Wrongful death is the term used when someone, by action or by failure to act (neglect), causes the death of another person. Wrongful death is a civil action rather than a criminal action. Victims of wrongful death cannot pursue compensation for themselves. The law, therefore, permits that victim’s family or estate to bring a wrongful death action to collect damages on their behalf. The intent is to provide fair compensation to family members who have suffered either financially or emotionally from the wrongful death. Damages, or the court awarded compensation, are can be assessed by loss of wages and benefits, loss of companionship, emotional pain and suffering, and punitive damages.

Grounds for a Claim
Different states have different methods for deciding who may file a
suit or recover damages for wrongful death. Generally, to have valid grounds for a wrongful death claim, it must be shown that:
  • the death was caused, in whole or partially, by another's wrongful act,
  • the victim was is survived by the spouse, children, dependents or beneficiaries,
  • if the victim were alive, then she would be due damages from the act, and
  • that monetary damages did arise from the act.

Wrongful Death Liability
A defendant is held liable (responsible) for a wrongful death only if the defendant's conduct is proved to be the cause of the death. For proof to be established, it must be shown that without the defendant's act or negligence, the death would not have occurred. The time between the defendant's action and the victim’s death is not a factor if can be proved that the defendant's action was the cause of death.

If the victim is shown to be partially responsible for his or her death, they could be found to have been comparatively or contributorily negligent. State laws vary on how to assess liability. States can base this on either comparative negligence, contributory negligence, or a mixture of each. Some states will award damage based on the percentage of fault assigned to the victim. For example, assume a victim fails to seek appropriate medical care and that failure led to his or her death. The intervening cause of the victim actions in his own death might exclude grounds for a wrongful death claim, or reduce the amount of damages awarded.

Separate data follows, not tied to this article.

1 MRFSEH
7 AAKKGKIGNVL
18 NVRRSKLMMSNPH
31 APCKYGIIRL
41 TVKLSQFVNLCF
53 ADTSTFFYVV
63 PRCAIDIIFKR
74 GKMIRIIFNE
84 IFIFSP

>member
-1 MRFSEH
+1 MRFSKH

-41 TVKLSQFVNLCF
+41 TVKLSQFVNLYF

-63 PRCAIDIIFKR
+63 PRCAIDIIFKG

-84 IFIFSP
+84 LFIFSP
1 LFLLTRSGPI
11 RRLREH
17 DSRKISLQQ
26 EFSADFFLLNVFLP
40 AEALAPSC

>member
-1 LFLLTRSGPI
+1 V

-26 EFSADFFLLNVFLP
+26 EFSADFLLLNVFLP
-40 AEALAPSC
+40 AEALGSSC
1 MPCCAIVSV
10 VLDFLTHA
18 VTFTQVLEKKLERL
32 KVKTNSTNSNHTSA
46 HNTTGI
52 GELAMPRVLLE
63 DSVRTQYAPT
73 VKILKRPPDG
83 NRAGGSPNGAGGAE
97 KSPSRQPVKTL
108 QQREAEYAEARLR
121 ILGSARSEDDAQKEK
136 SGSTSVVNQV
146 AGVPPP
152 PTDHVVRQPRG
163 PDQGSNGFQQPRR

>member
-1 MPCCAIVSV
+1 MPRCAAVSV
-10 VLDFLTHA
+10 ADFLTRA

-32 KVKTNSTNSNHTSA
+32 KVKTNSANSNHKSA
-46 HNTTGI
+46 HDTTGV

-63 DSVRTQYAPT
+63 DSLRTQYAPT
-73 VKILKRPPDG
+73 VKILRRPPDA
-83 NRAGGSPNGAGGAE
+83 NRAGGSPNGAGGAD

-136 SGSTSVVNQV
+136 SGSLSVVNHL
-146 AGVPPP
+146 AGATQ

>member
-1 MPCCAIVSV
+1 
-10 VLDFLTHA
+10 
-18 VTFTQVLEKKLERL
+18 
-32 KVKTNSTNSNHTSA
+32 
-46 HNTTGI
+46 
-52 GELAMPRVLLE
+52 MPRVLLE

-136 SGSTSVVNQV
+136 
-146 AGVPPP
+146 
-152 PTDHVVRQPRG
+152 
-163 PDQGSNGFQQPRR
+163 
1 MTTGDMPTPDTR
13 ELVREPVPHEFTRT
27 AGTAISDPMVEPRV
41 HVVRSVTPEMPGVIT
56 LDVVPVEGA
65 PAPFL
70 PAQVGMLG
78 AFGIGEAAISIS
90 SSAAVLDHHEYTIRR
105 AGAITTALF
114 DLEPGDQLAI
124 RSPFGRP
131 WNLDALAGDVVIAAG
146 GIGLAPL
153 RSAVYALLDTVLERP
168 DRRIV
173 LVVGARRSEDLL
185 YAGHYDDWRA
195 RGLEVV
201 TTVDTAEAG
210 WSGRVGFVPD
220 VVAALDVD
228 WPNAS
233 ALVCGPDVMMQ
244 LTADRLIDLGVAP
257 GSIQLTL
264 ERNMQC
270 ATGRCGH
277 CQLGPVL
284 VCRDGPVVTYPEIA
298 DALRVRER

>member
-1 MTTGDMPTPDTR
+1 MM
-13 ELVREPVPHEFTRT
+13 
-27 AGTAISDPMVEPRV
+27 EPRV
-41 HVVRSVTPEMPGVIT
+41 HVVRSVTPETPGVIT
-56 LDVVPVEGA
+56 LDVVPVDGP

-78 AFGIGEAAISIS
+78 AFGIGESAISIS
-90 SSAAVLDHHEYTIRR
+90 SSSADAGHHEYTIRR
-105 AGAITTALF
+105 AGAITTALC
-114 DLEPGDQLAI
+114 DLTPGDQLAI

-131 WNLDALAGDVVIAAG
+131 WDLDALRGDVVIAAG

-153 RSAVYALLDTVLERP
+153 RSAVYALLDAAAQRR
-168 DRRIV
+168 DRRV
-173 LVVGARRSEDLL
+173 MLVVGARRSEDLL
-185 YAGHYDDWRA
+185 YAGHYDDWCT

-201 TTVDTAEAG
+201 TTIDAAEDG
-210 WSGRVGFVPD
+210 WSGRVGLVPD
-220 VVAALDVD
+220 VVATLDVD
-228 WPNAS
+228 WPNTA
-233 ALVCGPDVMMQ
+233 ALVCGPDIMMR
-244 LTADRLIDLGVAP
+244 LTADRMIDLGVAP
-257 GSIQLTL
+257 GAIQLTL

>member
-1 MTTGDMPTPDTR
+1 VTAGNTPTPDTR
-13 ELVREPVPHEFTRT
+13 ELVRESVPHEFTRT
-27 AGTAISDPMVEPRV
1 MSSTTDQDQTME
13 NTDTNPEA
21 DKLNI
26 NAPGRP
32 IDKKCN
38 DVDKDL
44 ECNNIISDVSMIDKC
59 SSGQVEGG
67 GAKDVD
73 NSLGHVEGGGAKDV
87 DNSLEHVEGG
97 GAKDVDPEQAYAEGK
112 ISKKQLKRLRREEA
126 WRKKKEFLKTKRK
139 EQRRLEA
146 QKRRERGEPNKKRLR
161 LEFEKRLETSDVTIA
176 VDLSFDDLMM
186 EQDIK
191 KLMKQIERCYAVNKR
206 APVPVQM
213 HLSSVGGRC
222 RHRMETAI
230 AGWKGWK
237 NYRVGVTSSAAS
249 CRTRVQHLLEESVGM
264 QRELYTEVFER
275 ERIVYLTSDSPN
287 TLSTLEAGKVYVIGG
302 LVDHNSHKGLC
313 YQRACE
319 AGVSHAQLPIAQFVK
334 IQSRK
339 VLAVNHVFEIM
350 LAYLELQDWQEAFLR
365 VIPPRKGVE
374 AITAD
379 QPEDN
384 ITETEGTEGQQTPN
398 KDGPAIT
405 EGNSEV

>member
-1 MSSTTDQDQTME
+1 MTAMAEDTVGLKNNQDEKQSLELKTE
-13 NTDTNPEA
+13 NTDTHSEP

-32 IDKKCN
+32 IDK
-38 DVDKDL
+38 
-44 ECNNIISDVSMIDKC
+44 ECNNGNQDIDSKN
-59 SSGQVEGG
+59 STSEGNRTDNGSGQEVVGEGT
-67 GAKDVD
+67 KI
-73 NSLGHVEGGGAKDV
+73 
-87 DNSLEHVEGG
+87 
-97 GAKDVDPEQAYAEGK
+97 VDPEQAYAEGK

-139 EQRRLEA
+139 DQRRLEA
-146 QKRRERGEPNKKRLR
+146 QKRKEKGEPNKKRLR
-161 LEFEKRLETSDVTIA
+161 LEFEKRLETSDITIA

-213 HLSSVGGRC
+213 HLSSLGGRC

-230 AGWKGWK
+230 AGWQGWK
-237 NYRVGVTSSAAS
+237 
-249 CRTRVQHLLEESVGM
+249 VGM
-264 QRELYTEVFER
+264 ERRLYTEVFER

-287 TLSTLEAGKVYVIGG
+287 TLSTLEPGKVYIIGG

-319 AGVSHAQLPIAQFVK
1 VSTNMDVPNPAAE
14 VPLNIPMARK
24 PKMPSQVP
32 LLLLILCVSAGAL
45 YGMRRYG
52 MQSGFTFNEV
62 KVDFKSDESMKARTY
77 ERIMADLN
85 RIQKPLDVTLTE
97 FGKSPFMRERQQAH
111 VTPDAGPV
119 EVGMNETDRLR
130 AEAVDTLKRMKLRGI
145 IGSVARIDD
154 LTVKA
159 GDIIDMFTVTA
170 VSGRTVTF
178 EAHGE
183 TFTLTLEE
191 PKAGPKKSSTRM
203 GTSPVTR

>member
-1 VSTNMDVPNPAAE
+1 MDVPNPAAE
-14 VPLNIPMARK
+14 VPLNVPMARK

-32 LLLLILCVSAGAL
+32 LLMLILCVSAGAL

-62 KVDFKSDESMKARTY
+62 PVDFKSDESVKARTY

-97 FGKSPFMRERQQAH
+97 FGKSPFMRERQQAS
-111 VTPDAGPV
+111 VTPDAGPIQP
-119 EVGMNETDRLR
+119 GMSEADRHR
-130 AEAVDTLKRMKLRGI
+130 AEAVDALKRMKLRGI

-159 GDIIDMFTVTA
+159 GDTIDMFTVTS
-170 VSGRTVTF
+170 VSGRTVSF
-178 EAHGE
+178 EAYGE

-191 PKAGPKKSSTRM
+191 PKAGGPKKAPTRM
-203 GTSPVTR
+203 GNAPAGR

Assessing Damages
In a case of wrongful death, damages are assessed to compensate family members for their loss. There are many ways to calculate damages, but since damages may be awarded for several different reasons, it is important to examine each individual claim carefully. The most obvious financial impact of wrongful death are the actual expenses incurred by medical and death costs. These usually are easy to determine.

Less obvious but equally important are the loss of future earnings, benefits, and loss of companionship. These damages include anticipating the lifespan and earnings of the victim, and the impact of the death on remaining family members. Such factors make assigning a dollar value to the impact of loss difficult.

Loss of companionship is very difficult to calculate since it is totally subjective and does not lend itself to empirical measurements. It is a measure of the emotional pain and suffering experienced by the survivors.

A final area of damages is punitive damages. Punitive damages are awarded to punish the defendant, rather than to compensate for a specific loss. They are typically awarded when the action of the defendant was intentional or grossly negligent. There is also a public interest in punitive damages to dissuade like defendants from committing similar acts in the future.

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